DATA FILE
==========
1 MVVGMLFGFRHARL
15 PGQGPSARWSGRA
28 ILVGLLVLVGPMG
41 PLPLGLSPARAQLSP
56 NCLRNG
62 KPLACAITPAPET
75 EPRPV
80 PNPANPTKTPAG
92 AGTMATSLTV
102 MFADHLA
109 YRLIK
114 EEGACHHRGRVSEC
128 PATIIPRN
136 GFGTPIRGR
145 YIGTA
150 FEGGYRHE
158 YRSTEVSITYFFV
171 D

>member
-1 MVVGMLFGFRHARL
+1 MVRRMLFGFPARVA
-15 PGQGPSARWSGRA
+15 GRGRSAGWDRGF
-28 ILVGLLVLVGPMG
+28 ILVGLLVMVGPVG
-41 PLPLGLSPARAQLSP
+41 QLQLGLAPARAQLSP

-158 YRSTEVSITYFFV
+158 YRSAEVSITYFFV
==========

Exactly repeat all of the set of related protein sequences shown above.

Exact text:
1 MVVGMLFGFRHARL
15 PGQGPSARWSGRA
28 ILVGLLVLVGPMG
41 PLPLGLSPARAQLSP
56 NCLRNG
62 KPLACAITPAPET
75 EPRPV
80 PNPANPTKTPAG
92 AGTMATSLTV
102 MFADHLA
109 YRLIK
114 EEGACHHRGRVSEC
128 PATIIPRN
136 GFGTPIRGR
145 YIGTA
150 FEGGYRHE
158 YRSTEVSITYFFV
171 D

>member
-1 MVVGMLFGFRHARL
+1 MVRRMLFGFPARVA
-15 PGQGPSARWSGRA
+15 GRGRSAGWDRGF
-28 ILVGLLVLVGPMG
+28 ILVGLLVMVGPVG
-41 PLPLGLSPARAQLSP
+41 QLQLGLAPARAQLSP

-158 YRSTEVSITYFFV
+158 YRSAEVSITYFFV